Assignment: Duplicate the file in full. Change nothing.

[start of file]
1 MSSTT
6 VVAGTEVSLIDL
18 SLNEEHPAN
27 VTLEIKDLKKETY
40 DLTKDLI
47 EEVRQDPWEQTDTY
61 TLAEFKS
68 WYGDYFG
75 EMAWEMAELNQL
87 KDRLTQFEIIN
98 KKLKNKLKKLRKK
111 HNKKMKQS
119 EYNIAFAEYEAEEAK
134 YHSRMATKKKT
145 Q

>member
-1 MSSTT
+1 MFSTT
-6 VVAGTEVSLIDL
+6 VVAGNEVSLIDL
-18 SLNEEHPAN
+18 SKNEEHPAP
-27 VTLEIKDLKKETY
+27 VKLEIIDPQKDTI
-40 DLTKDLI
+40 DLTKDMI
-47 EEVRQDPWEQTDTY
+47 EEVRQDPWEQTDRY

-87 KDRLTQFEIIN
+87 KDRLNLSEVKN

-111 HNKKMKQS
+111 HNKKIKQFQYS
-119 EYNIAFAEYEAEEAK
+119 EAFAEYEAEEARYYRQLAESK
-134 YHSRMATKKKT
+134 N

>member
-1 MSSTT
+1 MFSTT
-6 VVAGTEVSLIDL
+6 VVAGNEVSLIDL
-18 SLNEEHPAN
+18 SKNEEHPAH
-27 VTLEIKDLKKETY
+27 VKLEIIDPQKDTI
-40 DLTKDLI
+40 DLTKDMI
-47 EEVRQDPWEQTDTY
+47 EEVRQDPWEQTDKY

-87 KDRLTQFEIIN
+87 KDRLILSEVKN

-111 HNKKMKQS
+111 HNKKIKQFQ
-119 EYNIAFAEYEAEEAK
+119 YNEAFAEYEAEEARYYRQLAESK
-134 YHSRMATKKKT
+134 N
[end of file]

1 MSSTT
6 VVAGTEVSLIDL
18 SLNEEHPAN
27 VTLEIKDLKKETY
40 DLTKDLI
47 EEVRQDPWEQTDTY
61 TLAEFKS
68 WYGDYFG
75 EMAWEMAELNQL
87 KDRLTQFEIIN
98 KKLKNKLKKLRKK
111 HNKKMKQS
119 EYNIAFAEYEAEEAK
134 YHSRMATKKKT
145 Q

>member
-1 MSSTT
+1 MFSTT
-6 VVAGTEVSLIDL
+6 VVAGNEVSLIDL
-18 SLNEEHPAN
+18 SKNEEHPAP
-27 VTLEIKDLKKETY
+27 VKLEIIDPQKDTI
-40 DLTKDLI
+40 DLTKDMI
-47 EEVRQDPWEQTDTY
+47 EEVRQDPWEQTDRY

-87 KDRLTQFEIIN
+87 KDRLNLSEVKN

-111 HNKKMKQS
+111 HNKKIKQFQYS
-119 EYNIAFAEYEAEEAK
+119 EAFAEYEAEEARYYRQLAESK
-134 YHSRMATKKKT
+134 N

>member
-1 MSSTT
+1 MFSTT
-6 VVAGTEVSLIDL
+6 VVAGNEVSLIDL
-18 SLNEEHPAN
+18 SKNEEHPAH
-27 VTLEIKDLKKETY
+27 VKLEIIDPQKDTI
-40 DLTKDLI
+40 DLTKDMI
-47 EEVRQDPWEQTDTY
+47 EEVRQDPWEQTDKY

-87 KDRLTQFEIIN
+87 KDRLILSEVKN

-111 HNKKMKQS
+111 HNKKIKQFQ
-119 EYNIAFAEYEAEEAK
+119 YNEAFAEYEAEEARYYRQLAESK
-134 YHSRMATKKKT
+134 N